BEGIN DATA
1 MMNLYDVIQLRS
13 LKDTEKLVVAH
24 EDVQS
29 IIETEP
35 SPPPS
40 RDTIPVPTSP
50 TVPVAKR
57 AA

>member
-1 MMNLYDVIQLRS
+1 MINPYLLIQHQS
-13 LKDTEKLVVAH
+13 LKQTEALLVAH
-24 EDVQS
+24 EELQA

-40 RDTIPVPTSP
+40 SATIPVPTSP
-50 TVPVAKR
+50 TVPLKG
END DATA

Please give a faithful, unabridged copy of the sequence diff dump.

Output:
1 MMNLYDVIQLRS
13 LKDTEKLVVAH
24 EDVQS
29 IIETEP
35 SPPPS
40 RDTIPVPTSP
50 TVPVAKR
57 AA

>member
-1 MMNLYDVIQLRS
+1 MINPYLLIQHQS
-13 LKDTEKLVVAH
+13 LKQTEALLVAH
-24 EDVQS
+24 EELQA

-40 RDTIPVPTSP
+40 SATIPVPTSP
-50 TVPVAKR
+50 TVPLKG